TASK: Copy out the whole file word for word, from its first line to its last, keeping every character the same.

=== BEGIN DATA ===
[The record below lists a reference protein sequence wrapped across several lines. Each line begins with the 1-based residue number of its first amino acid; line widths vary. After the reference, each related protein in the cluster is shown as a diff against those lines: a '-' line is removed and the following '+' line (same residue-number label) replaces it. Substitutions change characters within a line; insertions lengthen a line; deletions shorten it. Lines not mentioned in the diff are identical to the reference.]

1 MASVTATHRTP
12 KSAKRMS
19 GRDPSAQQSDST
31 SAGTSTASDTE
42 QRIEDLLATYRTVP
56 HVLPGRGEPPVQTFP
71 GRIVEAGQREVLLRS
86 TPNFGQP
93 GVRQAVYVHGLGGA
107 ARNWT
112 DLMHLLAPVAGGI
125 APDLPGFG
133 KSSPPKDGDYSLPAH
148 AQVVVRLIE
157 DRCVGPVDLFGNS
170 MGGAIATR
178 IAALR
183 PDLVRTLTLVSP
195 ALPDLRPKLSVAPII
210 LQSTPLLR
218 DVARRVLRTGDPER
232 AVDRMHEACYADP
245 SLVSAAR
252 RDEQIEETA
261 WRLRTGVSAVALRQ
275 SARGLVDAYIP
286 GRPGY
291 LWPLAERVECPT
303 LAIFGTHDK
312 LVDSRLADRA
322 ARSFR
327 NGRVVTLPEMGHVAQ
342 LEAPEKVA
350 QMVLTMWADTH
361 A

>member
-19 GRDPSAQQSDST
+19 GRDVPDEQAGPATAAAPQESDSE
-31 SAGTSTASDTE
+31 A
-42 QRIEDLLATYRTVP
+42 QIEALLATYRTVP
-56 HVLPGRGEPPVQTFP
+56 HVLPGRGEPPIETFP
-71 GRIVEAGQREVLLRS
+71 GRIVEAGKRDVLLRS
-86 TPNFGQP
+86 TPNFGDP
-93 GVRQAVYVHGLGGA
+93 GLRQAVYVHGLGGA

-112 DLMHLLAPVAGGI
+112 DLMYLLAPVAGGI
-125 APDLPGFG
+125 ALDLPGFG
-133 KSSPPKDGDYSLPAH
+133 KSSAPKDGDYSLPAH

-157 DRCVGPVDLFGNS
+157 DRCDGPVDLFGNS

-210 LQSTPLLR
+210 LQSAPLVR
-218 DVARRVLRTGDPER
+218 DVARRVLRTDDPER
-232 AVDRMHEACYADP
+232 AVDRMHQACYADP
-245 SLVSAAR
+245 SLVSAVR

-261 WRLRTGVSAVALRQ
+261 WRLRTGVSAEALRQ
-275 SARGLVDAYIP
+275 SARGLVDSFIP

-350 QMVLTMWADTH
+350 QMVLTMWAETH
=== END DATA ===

[The record below lists a reference protein sequence wrapped across several lines. Each line begins with the 1-based residue number of its first amino acid; line widths vary. After the reference, each related protein in the cluster is shown as a diff against those lines: a '-' line is removed and the following '+' line (same residue-number label) replaces it. Substitutions change characters within a line; insertions lengthen a line; deletions shorten it. Lines not mentioned in the diff are identical to the reference.]

1 MASVTATHRTP
12 KSAKRMS
19 GRDPSAQQSDST
31 SAGTSTASDTE
42 QRIEDLLATYRTVP
56 HVLPGRGEPPVQTFP
71 GRIVEAGQREVLLRS
86 TPNFGQP
93 GVRQAVYVHGLGGA
107 ARNWT
112 DLMHLLAPVAGGI
125 APDLPGFG
133 KSSPPKDGDYSLPAH
148 AQVVVRLIE
157 DRCVGPVDLFGNS
170 MGGAIATR
178 IAALR
183 PDLVRTLTLVSP
195 ALPDLRPKLSVAPII
210 LQSTPLLR
218 DVARRVLRTGDPER
232 AVDRMHEACYADP
245 SLVSAAR
252 RDEQIEETA
261 WRLRTGVSAVALRQ
275 SARGLVDAYIP
286 GRPGY
291 LWPLAERVECPT
303 LAIFGTHDK
312 LVDSRLADRA
322 ARSFR
327 NGRVVTLPEMGHVAQ
342 LEAPEKVA
350 QMVLTMWADTH
361 A

>member
-19 GRDPSAQQSDST
+19 GRDVPDEQAGPATAAAPQESDSE
-31 SAGTSTASDTE
+31 A
-42 QRIEDLLATYRTVP
+42 QIEALLATYRTVP
-56 HVLPGRGEPPVQTFP
+56 HVLPGRGEPPIETFP
-71 GRIVEAGQREVLLRS
+71 GRIVEAGKRDVLLRS
-86 TPNFGQP
+86 TPNFGDP
-93 GVRQAVYVHGLGGA
+93 GLRQAVYVHGLGGA

-112 DLMHLLAPVAGGI
+112 DLMYLLAPVAGGI
-125 APDLPGFG
+125 ALDLPGFG
-133 KSSPPKDGDYSLPAH
+133 KSSAPKDGDYSLPAH

-157 DRCVGPVDLFGNS
+157 DRCDGPVDLFGNS

-210 LQSTPLLR
+210 LQSAPLVR
-218 DVARRVLRTGDPER
+218 DVARRVLRTDDPER
-232 AVDRMHEACYADP
+232 AVDRMHQACYADP
-245 SLVSAAR
+245 SLVSAVR

-261 WRLRTGVSAVALRQ
+261 WRLRTGVSAEALRQ
-275 SARGLVDAYIP
+275 SARGLVDSFIP

-350 QMVLTMWADTH
+350 QMVLTMWAETH